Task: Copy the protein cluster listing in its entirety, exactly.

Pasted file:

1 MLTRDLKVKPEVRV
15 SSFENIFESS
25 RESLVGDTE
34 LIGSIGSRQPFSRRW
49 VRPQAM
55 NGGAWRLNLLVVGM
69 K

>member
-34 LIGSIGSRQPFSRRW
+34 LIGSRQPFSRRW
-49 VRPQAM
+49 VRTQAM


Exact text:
1 MLTRDLKVKPEVRV
15 SSFENIFESS
25 RESLVGDTE
34 LIGSIGSRQPFSRRW
49 VRPQAM
55 NGGAWRLNLLVVGM
69 K

>member
-34 LIGSIGSRQPFSRRW
+34 LIGSRQPFSRRW
-49 VRPQAM
+49 VRTQAM